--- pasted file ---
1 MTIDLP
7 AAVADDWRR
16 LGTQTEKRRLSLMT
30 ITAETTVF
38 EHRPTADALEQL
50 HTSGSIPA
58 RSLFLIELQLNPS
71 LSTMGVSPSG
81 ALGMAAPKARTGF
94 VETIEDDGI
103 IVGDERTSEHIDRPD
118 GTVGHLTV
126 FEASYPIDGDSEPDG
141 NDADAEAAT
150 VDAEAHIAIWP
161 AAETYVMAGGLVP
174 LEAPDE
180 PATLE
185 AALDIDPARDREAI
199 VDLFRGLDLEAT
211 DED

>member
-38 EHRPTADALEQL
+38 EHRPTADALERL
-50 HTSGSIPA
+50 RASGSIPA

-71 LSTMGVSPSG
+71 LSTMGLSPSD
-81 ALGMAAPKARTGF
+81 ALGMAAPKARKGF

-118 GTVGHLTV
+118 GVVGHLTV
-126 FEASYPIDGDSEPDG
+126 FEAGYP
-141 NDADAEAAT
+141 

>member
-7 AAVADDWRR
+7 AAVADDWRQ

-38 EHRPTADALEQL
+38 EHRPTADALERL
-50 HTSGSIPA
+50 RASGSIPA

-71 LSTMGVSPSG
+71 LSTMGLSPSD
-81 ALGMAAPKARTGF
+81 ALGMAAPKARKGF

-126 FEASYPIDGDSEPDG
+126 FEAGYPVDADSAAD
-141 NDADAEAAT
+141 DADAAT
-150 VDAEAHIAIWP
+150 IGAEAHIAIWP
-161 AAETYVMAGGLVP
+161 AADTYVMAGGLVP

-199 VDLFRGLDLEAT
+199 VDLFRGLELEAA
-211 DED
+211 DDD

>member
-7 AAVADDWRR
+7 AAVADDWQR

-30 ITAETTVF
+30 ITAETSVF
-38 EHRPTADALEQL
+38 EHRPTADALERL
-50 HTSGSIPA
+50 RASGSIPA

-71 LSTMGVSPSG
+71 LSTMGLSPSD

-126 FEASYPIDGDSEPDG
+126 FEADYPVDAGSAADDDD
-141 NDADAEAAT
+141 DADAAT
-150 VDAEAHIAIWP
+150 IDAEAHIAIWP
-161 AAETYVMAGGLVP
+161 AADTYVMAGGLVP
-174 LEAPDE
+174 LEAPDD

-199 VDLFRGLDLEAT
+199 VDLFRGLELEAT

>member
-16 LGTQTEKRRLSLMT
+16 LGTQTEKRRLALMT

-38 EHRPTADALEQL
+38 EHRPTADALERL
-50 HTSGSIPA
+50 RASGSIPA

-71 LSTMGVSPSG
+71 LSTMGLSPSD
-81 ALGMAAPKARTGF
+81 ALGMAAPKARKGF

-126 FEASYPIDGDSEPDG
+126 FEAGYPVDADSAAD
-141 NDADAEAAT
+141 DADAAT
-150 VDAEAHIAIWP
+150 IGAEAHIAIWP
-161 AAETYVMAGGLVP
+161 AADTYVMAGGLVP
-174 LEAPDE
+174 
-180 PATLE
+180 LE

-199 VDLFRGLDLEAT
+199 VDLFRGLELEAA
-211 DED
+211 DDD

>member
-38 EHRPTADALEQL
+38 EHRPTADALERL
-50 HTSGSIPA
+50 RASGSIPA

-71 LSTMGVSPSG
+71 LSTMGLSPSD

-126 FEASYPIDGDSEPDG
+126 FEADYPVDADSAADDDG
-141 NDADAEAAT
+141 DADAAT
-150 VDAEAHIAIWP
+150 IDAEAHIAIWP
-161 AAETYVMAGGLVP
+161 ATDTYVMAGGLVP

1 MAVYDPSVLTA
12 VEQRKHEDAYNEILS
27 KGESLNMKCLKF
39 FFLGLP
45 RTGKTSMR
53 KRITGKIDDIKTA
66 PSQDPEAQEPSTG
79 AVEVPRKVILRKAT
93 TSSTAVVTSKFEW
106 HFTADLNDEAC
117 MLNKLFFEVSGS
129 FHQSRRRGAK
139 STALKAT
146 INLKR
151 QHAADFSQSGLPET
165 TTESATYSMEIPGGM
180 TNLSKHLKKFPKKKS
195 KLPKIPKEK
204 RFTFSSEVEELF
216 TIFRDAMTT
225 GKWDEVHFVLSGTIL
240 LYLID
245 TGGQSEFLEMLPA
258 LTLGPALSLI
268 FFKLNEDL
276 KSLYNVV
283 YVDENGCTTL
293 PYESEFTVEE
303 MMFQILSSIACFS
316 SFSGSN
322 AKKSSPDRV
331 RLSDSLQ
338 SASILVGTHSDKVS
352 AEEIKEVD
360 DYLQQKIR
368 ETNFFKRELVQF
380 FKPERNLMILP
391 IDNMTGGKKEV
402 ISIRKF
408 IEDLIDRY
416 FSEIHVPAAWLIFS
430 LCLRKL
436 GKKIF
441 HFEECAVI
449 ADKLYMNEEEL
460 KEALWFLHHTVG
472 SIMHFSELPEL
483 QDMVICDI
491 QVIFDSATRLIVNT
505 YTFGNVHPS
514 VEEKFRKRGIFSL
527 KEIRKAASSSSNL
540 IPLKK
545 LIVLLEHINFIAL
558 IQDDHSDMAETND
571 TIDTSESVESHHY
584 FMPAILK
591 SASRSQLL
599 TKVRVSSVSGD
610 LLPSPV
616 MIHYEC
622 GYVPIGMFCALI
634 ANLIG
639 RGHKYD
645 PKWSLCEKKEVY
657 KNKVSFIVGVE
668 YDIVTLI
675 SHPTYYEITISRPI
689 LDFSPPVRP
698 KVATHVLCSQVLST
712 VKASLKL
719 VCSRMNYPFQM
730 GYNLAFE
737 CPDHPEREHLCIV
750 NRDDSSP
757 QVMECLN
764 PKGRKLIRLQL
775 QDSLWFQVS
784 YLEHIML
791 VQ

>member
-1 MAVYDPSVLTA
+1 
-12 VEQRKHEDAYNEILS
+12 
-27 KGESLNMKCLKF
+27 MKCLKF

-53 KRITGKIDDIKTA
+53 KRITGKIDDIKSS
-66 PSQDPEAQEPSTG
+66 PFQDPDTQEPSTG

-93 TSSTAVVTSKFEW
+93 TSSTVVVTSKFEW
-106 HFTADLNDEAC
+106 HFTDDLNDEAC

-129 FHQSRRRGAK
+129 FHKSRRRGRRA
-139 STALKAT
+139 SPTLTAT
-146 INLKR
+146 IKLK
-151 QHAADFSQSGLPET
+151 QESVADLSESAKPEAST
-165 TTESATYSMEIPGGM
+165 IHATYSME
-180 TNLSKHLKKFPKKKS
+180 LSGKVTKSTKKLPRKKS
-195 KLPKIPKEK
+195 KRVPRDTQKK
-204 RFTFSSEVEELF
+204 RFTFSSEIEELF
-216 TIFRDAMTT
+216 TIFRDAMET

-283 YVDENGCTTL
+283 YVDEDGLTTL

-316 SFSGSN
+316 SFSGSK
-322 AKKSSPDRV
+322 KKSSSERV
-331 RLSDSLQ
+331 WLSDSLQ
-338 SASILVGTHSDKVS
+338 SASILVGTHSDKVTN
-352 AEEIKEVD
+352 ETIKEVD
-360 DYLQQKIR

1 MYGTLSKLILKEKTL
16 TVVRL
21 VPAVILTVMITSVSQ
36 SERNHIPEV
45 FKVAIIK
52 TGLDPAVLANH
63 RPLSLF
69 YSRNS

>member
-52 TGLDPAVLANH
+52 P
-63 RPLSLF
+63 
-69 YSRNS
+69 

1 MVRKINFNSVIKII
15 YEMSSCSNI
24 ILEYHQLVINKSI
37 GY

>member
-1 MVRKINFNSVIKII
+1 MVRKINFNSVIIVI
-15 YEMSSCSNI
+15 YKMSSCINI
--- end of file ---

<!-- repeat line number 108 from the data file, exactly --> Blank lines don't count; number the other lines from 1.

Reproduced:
-211 DED